In word searching, I find a short story a month ago in Science Daily suggesting the study was out of the University of Buffalo.

Friday, March 3, 2017

The Bill of Wrongs Establishes Freedoms not to be Enjoyed

   Some freedoms are good freedoms, freedoms that all should enjoy. Others are bad freedoms, freedoms that none should enjoy.
  To go along with a bill of rights, perhaps we should also create a bill of wrongs. The bill of rights lists all the freedoms citizens shall enjoy. The bill of wrongs would list all the freedoms they definitely should not enjoy. The bill of rights protects the citizen. The bill of wrongs would provide protection from the citizen. The bill of rights places limits on government. The bill of wrongs would place limits on the citizen.
   Government is a necessity, and if it is so, it is so because restrictions must be placed on the people in order to protect them from each other. The bill of wrongs would set forth those freedoms that must be taken to protect one person from another.
   So,
   You do not have the right or freedom to take the life of another, except when in the act of protecting your own life, or that of another.
   You do not have the right or freedom to endanger others purposefully and with malice.
   You do not have the right or freedom to take the belongings of another.
   You do not have the right or freedom to slander or libel the good name of others.
   You do not have the right or freedom to hold another person hostage, except that government can imprison those who break the law.
   You do not have the right or freedom to force another to do that which they choose not to do, except as herein listed.
   You do not have the right or freedom to claim as your own the inventions, words, or writings of others.
   You do not have the right or freedom to defraud others by making false promotions.
   You do not have the right or freedom to defraud others by knowingly and maliciously failing to disclose information affecting the value of the product or service.
   You do not have the right or freedom to sell something at a price far beyond what it is worth.
   You do not have the right or freedom to enter the property of another person against that person's will.
   You do not have the right or freedom to destroy or damage that which belongs to another.
   You do not have the right or freedom to willfully let yourself become subject to a condition endangering or damaging others.
   While you have the right to such influences as you may choose for yourself, you do not have the right or freedom to force those influences on others. You can offer those influences, but you cannot place them in a way that does not allow the other person opportunity to decline viewing or partaking of them. There is to be reason used in applying this last rule. Those influences which a large share of the public objects to should not be presented in a way in which they cannot decline. But, this is not license for a person to take offense at anything he or she might choose.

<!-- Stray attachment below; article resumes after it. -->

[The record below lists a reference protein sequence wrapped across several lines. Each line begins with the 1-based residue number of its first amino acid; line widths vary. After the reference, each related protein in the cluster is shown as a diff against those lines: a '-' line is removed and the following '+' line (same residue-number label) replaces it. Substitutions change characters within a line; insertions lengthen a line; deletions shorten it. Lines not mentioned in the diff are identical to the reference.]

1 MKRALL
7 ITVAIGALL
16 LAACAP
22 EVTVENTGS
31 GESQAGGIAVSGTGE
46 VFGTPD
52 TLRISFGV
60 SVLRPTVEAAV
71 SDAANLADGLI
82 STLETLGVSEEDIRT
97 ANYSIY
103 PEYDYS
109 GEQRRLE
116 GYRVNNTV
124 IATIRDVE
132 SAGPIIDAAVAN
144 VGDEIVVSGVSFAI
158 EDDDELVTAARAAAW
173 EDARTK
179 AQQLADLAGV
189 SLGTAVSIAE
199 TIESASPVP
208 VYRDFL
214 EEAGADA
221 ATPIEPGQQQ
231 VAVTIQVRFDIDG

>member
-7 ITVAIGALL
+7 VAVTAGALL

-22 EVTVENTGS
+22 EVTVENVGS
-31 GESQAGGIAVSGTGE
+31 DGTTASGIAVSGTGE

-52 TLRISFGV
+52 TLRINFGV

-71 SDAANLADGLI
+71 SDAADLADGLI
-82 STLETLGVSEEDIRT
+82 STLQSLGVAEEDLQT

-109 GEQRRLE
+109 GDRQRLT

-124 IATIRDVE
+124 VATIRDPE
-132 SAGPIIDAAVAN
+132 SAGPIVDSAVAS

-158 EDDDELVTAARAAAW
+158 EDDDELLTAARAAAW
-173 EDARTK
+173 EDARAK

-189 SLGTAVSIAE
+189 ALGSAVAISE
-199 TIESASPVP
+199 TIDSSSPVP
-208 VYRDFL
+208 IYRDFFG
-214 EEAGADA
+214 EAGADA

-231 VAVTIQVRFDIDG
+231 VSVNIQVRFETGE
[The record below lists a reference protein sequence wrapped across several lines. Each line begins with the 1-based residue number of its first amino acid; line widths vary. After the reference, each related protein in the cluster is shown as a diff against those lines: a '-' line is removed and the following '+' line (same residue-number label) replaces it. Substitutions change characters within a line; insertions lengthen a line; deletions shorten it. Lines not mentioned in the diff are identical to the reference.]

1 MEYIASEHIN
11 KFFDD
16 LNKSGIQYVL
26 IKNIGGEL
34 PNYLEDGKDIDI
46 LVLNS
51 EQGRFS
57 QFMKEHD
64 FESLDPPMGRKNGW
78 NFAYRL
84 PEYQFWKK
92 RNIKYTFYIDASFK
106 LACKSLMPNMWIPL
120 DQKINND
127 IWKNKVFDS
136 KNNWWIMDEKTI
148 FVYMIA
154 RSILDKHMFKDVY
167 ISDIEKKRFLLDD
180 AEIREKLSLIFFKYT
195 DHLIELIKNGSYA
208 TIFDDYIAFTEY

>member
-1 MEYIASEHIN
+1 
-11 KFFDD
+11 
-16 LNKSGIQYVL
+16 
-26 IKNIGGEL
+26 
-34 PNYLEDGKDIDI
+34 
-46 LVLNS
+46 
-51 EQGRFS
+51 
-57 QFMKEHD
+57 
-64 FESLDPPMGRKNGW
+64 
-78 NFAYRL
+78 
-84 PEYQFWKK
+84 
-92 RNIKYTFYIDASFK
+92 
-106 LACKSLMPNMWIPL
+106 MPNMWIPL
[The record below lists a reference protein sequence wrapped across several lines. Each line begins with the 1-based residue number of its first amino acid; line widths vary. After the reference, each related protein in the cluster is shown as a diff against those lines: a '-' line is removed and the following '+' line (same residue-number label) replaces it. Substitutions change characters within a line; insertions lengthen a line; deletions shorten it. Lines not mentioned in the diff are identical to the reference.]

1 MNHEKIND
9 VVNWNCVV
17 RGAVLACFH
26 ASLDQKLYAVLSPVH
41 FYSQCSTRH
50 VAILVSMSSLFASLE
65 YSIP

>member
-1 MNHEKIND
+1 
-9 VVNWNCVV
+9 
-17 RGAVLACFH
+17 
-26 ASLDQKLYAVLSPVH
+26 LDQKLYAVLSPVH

Thursday, March 2, 2017

Cut to the Chase and Ask Sessions to Say what was Discussed

 I go to bed tonight confused by the Jeff Sessions affair. Can we just ask him what it was that was discussed? Spare me the argument that national security won't allow that. Cut to the chase and tell us what was discussed. Just be open and forthcoming.
   Sessions evidently was an adviser to the campaign. So, if the supposition is that the Russians tried to influence the campaign for Trump, you should be looking into any contacts they had with the Trump team. That doesn't mean the contacts were wrong, it just means you surely should look into them. They surely should be part of any investigation.
   I go to bed, though, confused. Did Sessions suggest during his confirmation hearings that he had not met with the Russians? What exactly did he say during those hearings? I confess, I have not time to read up on this.

Four Years doesn't Qualify as Speedy

   While the Constitution calls for a speedy and public trial, John Swallow didn't receive one. Oh, once the case was put to trial, it was speedy, but what of the four years leading up to it?
   Four years.
   In his comments as the decision was announced, Swallow suggested he will now be able to get a good night's rest, something that he hasn't had in years. The jury acquitted him of all charges, so where is the justice that he had to endure four years with this cloud over him?
   If we would abide by the Constitution, trials would not be put off like this. For my part, I cannot understand why it should take anywhere near four years to put together the case, or to prepare a defense.

Wednesday, March 1, 2017

Trump is not Perfect, but He could Achieve Greatness, the Same

  Greatness in a president can come from a man with flaws. The past few days, I have opened hope that President Trump might achieve it. A lot of talk the past day or two has been on how he might reform immigration. For decades, now, our nation has been divided on what to do with "illegal" immigrants. We have, what?, 11 million of them? If a president were to find a way to do away with illegal immigration, he would solve one of our nation's sorest points. He would free 11 million people. He would end illegal immigration in the United States.
   Abraham Lincoln ended slavery. Donald Trump could end illegal immigration. And, if he does, he will achieve a measure of greatness, just as Lincoln was certainly great for ending slavery.
   But, it is not on the immigration issue, alone, that I find myself thinking he might do well. If he will listen to wisdom and weigh policies, there is no reason he cannot be a wise president. As I look down the list of what he is doing, I don't know how much agreement I have with what is occurring. I do not favor his trade policies. I like his some of his stance on private schools, but do not believe competition in the schooling, alone, will restore us to leading the world in education. I am still seeing national debt arising from his policies. But, I wonder but what he will find ways to reduce health care costs, and pharmacy costs. I tip my hat to his reducing the cost of the F-35. I wonder if, yet, he will find a way to rein in the national debt.
   Trump is not a perfect man. At least to say, his past has imperfections. But, if we measure a man only by his past, we will overlook both his present and his future.